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Margaret Carlson

Go ahead, let teens trade naked selfies for mugshots

Published on Apr 11, 2014 12:04 PM
A model taking a selfie on a cellphone. More teenagers are taking naked photos of themselves and sharing them online. Parents often cite the fear of invading their children's privacy as reason not to intervene. But the writer says parents need to step in and "invade away" to rein in sexting. -- PHOTO: AGENCE FRANCE-PRESSE

WILL teenagers ever learn? You think yours will. Maybe so. But it's likely that was also the hope of the parents of children who were so shamed by nude photos of themselves that went south - how else can they go - that they killed themselves.

Sexting hasn't ended, despite the misery it causes and the hope that easily bored teens will move on to something else. There were two fresh highly public outbreaks this month in the United States. The largest spread across six counties in Virginia, where more than 1,000 pictures of naked 14- and 15-year-olds were pinged by 100 teens on Instagram.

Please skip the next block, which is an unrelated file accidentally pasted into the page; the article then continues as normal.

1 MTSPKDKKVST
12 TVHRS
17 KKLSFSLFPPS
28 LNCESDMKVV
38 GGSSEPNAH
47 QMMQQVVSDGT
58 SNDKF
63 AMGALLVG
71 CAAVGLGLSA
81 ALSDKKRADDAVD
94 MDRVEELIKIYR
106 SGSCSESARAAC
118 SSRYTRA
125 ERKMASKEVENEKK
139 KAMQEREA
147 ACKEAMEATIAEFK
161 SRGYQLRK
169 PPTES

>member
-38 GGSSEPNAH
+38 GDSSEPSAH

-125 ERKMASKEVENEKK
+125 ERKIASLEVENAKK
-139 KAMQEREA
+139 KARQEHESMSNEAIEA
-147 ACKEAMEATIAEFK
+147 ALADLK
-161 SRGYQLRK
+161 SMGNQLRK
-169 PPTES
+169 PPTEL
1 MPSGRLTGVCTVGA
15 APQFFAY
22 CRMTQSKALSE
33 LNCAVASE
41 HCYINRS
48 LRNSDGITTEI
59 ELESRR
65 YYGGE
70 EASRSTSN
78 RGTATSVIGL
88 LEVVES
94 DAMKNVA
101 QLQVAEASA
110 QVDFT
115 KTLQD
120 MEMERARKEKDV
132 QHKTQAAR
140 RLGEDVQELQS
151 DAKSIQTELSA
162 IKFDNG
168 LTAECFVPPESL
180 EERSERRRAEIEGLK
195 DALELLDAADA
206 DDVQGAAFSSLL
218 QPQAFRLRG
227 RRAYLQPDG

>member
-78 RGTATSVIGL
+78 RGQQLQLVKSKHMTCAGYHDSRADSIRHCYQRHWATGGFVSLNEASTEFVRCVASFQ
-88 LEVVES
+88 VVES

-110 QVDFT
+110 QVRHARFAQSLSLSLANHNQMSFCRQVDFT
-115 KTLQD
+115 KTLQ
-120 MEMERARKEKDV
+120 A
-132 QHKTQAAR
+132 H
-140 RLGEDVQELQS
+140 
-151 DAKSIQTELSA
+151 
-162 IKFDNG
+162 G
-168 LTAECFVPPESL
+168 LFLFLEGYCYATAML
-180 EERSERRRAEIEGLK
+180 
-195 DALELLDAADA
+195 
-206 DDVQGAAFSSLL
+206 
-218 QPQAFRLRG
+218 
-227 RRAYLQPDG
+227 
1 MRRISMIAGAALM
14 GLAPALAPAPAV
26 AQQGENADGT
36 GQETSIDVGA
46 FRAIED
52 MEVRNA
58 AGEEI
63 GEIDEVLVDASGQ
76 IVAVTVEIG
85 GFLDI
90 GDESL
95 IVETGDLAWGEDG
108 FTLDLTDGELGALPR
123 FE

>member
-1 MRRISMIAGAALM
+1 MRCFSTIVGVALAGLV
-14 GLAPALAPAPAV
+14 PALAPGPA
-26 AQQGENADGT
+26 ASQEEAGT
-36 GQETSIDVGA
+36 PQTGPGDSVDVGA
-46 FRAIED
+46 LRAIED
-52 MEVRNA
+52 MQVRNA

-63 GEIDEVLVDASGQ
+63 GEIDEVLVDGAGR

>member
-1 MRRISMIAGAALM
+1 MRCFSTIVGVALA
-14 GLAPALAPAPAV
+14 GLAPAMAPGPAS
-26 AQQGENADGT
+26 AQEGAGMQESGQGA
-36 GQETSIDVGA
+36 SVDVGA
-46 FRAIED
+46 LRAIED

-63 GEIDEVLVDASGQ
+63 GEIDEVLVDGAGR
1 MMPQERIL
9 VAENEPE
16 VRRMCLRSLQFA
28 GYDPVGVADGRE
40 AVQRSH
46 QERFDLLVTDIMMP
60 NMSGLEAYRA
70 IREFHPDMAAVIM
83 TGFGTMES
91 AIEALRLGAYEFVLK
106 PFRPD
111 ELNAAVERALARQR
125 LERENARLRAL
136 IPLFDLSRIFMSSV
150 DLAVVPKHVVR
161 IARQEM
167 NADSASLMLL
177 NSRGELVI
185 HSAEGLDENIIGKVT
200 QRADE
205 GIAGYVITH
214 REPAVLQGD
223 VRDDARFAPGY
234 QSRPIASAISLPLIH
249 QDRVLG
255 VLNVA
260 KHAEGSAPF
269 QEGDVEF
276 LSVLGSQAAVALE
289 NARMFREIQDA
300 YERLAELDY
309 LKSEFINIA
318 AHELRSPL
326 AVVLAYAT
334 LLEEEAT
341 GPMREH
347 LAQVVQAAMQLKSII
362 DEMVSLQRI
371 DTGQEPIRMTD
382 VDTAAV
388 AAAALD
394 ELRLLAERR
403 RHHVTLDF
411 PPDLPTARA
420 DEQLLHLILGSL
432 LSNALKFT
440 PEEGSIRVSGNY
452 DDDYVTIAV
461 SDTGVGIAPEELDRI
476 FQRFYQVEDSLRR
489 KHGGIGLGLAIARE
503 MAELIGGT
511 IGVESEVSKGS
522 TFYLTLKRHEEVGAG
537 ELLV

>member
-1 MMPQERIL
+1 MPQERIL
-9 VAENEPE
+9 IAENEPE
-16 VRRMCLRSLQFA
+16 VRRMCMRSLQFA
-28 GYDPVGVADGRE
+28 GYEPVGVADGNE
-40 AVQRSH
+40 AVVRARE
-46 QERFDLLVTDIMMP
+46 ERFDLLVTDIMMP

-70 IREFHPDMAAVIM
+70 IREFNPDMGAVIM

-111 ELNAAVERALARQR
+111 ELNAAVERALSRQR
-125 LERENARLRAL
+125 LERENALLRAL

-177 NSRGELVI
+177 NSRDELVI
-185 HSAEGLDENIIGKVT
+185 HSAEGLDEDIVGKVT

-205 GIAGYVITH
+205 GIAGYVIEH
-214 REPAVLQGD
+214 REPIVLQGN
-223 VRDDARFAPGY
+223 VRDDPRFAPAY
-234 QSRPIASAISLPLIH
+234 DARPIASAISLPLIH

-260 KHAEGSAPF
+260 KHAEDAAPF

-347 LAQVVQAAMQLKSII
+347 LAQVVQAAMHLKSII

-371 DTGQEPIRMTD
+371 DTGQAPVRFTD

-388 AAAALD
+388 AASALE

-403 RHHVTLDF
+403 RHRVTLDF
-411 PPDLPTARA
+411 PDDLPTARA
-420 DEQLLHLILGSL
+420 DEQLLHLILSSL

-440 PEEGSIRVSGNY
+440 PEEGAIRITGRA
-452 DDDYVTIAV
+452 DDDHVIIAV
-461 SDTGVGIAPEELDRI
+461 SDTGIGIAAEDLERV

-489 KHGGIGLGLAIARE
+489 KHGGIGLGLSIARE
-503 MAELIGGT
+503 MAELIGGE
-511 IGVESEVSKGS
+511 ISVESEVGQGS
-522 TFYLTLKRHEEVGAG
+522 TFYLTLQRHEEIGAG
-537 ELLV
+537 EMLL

The fun stopped when a mother found some unfortunate photos on her daughter's Instagram account. The kid had been playing a game - a variation of "I'll show you mine if you show me yours" - in which teens could get access to nude photos of others by posting one of themselves.

In the second incident, a group of middle-school children in Barrington, Illinois, an affluent suburb of Chicago, was sexting. Will pre-pubescent teens be next?

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